I don’t think Whedon’s personal hopelessness is that unique. But his channeling that hopelessness toward a positive result does make him stand out. He’s not trying to drag people down to his way of thinking, but rather raise them up to be better than they are.

In that sense, Whedon, as an author of stories, is acting similar to the author of all life who set our human stories in motion, who created us with the purpose of connecting to one another, caring about each other, and caring about the world in which we live. Whedon wants his writing to “make people think about who they really are.” That’s the purpose of religion as well – because if we really saw and treated each other like we were each created in the image and likeness of God, most of the world’s problems would disappear.

And the fact that Whedon is trying to create something in which he doesn’t believe, makes him Mulder-esque in my book. In other words, Chris Carter, the creator of “The X Files,” has said the show’s “I Want to Believe” theme about the existence of aliens also reflected his personal search for a good God. Whedon may not be searching for God – at least not consciously – but his quest to create a better world through storytelling is a noble goal in itself.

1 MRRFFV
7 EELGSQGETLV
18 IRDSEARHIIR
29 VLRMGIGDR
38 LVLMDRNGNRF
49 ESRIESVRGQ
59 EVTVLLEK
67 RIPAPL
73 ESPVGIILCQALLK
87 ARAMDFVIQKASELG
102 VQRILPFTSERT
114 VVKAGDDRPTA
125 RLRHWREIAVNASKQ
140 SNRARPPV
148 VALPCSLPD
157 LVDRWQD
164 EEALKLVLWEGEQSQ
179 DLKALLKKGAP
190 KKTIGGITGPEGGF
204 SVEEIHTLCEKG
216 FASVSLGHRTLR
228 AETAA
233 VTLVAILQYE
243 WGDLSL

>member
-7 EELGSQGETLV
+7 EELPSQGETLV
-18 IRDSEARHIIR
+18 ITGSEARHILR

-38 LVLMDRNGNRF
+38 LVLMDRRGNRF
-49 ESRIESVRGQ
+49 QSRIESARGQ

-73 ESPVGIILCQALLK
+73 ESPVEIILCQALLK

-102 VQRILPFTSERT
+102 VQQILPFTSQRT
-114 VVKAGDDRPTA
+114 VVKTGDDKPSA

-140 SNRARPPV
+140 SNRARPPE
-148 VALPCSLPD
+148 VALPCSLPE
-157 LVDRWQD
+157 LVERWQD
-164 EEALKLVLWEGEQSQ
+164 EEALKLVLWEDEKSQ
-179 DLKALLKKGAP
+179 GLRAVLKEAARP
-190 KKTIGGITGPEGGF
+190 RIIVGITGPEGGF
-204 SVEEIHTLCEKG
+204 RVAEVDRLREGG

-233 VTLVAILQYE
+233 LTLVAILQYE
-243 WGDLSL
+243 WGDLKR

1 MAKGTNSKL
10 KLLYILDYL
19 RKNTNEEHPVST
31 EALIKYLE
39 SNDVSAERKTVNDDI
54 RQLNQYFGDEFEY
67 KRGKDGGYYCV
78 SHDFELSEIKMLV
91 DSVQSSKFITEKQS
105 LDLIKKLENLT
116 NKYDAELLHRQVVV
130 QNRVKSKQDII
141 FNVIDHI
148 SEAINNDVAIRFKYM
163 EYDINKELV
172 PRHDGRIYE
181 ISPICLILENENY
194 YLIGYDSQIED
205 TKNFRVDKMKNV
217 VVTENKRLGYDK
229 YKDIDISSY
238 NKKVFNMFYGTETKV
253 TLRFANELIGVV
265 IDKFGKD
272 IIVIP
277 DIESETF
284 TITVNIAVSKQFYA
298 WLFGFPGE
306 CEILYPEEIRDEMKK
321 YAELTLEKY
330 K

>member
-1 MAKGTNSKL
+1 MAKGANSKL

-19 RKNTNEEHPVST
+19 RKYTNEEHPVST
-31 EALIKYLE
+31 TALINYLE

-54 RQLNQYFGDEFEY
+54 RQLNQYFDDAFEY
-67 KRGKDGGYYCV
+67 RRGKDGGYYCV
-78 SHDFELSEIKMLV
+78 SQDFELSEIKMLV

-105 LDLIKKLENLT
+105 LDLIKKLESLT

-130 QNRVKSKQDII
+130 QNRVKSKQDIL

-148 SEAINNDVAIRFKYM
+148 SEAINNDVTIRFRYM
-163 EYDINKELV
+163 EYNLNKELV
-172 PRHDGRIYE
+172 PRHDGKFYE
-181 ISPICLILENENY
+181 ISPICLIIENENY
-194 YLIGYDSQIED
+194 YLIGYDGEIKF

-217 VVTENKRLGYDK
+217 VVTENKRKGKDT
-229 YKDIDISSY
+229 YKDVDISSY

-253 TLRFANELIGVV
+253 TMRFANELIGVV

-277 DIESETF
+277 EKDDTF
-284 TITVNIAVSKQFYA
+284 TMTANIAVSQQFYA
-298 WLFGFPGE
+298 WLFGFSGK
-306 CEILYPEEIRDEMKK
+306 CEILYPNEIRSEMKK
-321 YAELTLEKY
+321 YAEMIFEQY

In addition to his genuine talent, maybe it’s that wrestling with the darkness that has made Whedon such a success. He doesn’t tell stories that are simplistic, pat and result in happily ever after with minimal effort; he creates three-dimensional characters whose choices, motivated by love and friendship, connect with viewers on a mental, emotional and even spiritual level. And they connect because there’s something beautiful about them.

Beauty isn’t an obvious element in sci-fi or action stories, but it’s a conscious presence in Whedon’s work. In the “Firefly” example above, there’s somthing beautiful about the young slave’s sacrifice for Jayne. In “The Avengers,” there’s an inherent beauty to Tony Stark’s willingness to sacrifice his own life to save the world.